Japan is bracing for one of the most powerful typhoons of the year, with an estimated 39 million people exposed to potentially “very dangerous” wind and lashing rains.
It has been classified as a “super typhoon” by the US Navy’s Joint Typhoon Warning Centre and described as a “very strong” typhoon by the Japan Meteorological Agency (JMA).
On Saturday the strength of the typhoon was equivalent to a Category 4 hurricane with maximum sustained winds of 130-156mph or 209-251km/h, according to AccuWeather.
The JMA said the typhoon would hammer parts of the country with half a metre of rain and “unprecedented” storms on Sunday.
A “special warning” might be issued for Kagoshima prefecture and other parts of Kyushu, Japan‘s southernmost main island, on Saturday evening because the typhoon is expected to cause high waves and heavy rains in the region.
In a televised press conference, the head of the JMA’s forecast unit, Ryuta Kurora, warned people to stay alert.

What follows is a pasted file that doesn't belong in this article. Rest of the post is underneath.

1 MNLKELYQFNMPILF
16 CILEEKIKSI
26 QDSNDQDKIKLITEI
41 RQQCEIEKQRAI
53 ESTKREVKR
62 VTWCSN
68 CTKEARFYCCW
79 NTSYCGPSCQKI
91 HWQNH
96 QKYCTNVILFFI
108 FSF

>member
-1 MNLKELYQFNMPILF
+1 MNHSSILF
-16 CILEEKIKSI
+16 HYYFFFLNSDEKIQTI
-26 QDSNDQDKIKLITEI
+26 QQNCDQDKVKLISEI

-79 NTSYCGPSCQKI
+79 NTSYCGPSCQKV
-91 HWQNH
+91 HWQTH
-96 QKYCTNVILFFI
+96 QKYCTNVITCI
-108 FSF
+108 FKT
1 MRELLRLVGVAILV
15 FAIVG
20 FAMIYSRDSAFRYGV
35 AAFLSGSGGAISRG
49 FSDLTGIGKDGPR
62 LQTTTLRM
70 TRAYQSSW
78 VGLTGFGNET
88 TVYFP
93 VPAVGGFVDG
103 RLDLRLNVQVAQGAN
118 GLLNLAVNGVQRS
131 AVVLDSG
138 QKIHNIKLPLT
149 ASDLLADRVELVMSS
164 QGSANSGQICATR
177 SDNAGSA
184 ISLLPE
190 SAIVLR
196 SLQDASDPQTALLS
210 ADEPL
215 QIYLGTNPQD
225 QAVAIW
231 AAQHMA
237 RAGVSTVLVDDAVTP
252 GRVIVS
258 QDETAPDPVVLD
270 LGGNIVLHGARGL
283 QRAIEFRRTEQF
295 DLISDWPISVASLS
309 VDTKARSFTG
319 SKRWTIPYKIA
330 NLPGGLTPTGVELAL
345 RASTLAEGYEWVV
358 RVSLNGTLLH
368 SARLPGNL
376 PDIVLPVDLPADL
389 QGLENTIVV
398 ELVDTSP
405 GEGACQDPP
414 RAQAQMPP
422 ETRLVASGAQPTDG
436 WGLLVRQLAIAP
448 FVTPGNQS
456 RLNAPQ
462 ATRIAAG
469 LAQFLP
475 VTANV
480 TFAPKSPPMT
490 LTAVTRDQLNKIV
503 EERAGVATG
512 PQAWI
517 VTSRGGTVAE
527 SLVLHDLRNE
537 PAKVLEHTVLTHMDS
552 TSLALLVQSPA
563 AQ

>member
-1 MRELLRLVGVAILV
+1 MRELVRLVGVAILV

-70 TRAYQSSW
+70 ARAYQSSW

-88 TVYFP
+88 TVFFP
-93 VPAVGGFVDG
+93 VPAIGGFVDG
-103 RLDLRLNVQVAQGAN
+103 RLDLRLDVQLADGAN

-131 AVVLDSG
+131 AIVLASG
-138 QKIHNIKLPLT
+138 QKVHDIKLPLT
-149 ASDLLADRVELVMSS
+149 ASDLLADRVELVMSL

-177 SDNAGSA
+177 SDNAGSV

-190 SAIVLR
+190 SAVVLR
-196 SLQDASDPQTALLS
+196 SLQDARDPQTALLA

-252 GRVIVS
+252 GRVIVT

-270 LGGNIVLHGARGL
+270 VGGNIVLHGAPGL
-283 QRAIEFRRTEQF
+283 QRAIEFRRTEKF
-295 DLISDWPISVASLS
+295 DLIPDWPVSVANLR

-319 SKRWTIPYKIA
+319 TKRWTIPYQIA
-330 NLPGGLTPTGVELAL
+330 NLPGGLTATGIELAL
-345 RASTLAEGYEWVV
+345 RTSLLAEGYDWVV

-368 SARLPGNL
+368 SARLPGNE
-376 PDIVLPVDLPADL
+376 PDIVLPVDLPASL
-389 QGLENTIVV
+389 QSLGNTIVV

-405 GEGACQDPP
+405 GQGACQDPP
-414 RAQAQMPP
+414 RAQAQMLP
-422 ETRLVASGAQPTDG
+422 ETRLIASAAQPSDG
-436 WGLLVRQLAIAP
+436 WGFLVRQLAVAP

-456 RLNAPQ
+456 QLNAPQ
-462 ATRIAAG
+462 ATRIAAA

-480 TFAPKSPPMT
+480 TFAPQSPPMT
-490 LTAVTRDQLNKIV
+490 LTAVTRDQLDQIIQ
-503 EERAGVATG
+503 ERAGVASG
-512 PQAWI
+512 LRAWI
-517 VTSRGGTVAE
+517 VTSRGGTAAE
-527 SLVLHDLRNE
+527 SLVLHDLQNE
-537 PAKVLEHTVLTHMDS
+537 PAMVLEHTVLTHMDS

“There are risks of unprecedented storms, high waves, storm surges and record rainfall,” he said.
“Maximum caution is required,” he added, asking residents to evacuate early. “It’s a very dangerous typhoon.”
The southern Kyushu region is expected to be hit with 500mm of rain on Sunday, while the central Tokai region could see 300mm, the agency forecast.
Mr Ryuta said the “winds will be so fierce that some houses might collapse” and warned of flooding, high waves and landslides.
Broadcasters aired footage of strong winds whipping the seas and rain lashing down on Japan‘s southern island chain of Okinawa as the storm approached.
The Global Disaster Alert and Coordination System warned that more than 39 million people could be exposed to a storm of Category 1 level or higher.
This could have “high humanitarian impact” based on the forecast maximum sustained wind speeds, it said.
Nanmadol will be the country’s 14th storm of the season and would become the fifth strongest should it hit with a central pressure of 27.76 inches.
The typhoon is expected to cause damage for extended periods of time because it is moving slowly while maintaining its strength. It is expected to move back out to sea by Wednesday.
Earlier this month, Japan was hammered by Typhoon Hinnamnor, which snapped power and mobile phone connections while disrupting transportation services in wide swathes of western Japan.
Join our commenting forum
Join thought-provoking conversations, follow other Independent readers and see their replies